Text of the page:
Controversial facial recognition tech firm Clearview AI inks deal with ICE

$224,000 has been spent on Clearview licenses by the US immigration and customs department.

Microsoft employees ask the company to stop working with ICE

The US Department of Homeland Security (DHS) has signed a contract with Clearview AI to give Immigration and Customs Enforcement (ICE) access to the controversial facial recognition firm's technology. 

Tech Inquiry, a non-profit technology watchdog and rights outfit, spotted documents revealing the deal last week.

The $224,000 purchase order, signed on August 12, 2020, is for "Clearview licenses" relating to "information technology components," but no further information has been made public. The contract will last until September 4, 2021. 

Tech Inquiry has submitted a Freedom of Information Act (FOIA) request for the contracts and communication between Clearview AI and ICE relating to the award. According to the non-profit, ICE received four bids for the contract, and Clearview was selected. 

See also: UK and Australian Information Commissioners to investigate Clearview AI

Combining facial recognition searches with ICE, a DHS department already surrounded by controversy due to its detention centers, practices concerning child containment, and now 17 detainee deaths this year, could be an explosive combination. 

However, this is not the first time ICE has leaned on machine learning and facial recognition systems. Both the FBI and ICE have used state DMV records as a "goldmine" in the search for undocumented immigrants. 

New York-based Clearview AI provides a search engine tool based on a database of billions of photos scraped from Internet-based public sources. Clearview AI claims the service is only for "identifying perpetrators and victims of crimes" and had been used to track down "hundreds" of criminals.

"Clearview AI is not a surveillance system and is not built like one," the company says. "For example, analysts upload images from crime scenes and compare them to publicly available images."

Clearview AI CEO Hoan Ton-That told Business Insider that the technology is used by Homeland Security's Child Exploitation Investigations Unit and this has "enabled HSI to rescue children across the country from sexual abuse and exploitation."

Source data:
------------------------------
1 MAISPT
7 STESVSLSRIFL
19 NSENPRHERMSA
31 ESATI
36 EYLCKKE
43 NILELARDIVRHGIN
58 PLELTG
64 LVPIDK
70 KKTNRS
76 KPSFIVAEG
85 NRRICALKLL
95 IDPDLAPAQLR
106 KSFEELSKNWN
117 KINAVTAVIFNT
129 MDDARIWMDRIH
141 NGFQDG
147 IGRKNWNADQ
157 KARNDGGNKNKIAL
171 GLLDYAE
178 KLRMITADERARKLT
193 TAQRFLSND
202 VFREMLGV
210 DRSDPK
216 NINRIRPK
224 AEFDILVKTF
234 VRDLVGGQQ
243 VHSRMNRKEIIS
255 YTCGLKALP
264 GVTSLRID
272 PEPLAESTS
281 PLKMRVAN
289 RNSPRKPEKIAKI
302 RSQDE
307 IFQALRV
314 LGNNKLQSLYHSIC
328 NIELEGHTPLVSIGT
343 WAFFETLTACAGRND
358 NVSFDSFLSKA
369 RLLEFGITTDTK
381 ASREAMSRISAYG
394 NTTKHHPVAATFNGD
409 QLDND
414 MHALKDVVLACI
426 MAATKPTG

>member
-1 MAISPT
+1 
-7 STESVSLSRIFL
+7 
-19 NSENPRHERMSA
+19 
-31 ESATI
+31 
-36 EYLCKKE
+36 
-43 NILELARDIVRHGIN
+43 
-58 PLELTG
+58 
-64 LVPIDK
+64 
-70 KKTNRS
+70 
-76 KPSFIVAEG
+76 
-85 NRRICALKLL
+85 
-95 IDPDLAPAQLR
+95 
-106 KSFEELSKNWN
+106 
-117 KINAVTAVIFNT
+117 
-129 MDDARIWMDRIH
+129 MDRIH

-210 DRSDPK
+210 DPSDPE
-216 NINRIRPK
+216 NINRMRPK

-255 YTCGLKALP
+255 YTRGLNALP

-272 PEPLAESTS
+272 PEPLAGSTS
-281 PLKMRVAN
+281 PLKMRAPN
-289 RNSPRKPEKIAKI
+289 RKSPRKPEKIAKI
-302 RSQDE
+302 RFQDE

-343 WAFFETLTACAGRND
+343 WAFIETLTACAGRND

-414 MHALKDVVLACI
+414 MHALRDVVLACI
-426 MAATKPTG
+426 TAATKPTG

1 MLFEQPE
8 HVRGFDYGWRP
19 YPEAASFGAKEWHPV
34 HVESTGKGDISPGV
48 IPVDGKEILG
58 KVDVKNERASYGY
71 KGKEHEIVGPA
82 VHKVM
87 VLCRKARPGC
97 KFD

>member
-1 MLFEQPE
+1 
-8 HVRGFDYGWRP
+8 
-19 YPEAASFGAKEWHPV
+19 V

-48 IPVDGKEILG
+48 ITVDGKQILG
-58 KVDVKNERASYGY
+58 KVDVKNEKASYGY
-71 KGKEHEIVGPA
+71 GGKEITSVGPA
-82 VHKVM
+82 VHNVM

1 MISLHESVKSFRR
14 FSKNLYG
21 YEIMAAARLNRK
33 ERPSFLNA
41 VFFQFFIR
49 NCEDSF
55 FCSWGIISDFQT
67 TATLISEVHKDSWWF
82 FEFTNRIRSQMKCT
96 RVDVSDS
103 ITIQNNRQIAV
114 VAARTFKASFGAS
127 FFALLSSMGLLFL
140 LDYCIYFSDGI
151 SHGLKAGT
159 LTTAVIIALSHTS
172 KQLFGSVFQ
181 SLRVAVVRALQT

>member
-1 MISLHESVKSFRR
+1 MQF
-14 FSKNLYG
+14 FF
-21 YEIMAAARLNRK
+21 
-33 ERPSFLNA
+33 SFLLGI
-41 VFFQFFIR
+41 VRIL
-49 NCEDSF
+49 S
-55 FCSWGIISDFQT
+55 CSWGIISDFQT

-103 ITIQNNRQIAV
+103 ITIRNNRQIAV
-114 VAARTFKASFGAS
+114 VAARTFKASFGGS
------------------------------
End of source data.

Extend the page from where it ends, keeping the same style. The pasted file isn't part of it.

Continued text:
While not available to the public, regulators and privacy advocates alike have raised concerns that Clearview AI's tool crosses ethical lines. 

CNET: The best outdoor home security cameras to buy in 2020

In May, the American Civil Liberties Union (ACLU) filed a lawsuit alleging that ClearView AI is violating the Illinois Biometric Information Privacy Act (BIPA) and "represent[s] an unprecedented threat to our security and safety."

Technology companies including Google, Microsoft, and Facebook have also sent cease-and-desist letters to the company, demanding that Clearview AI stops scraping images from their platforms and services.

IBM, Microsoft, and Amazon have pledged to stop selling facial recognition software to law enforcement agencies due to privacy and surveillance concerns. 

TechRepublic: How cybercriminals are exploiting US unemployment benefits to make money

In July, the UK Information Commissioner's Office (ICO) and the Office of the Australian Information Commissioner (OAIC) announced a joint investigation into the startup and a data breach that occurred in February this year. 

The security incident exposed Clearview AI's client list, the majority of which are law enforcement agencies across the United States. Customer names, accounts, and the number of searches clients have made were leaked. 

In related news, researchers have developed a tool that introduces garbage code and small changes to the photos of ourselves made public online. Dubbed Fawkes, the software makes tweaks invisible to the naked eye but substantial enough to prevent machine learning algorithms from connecting photos to individual identities. 

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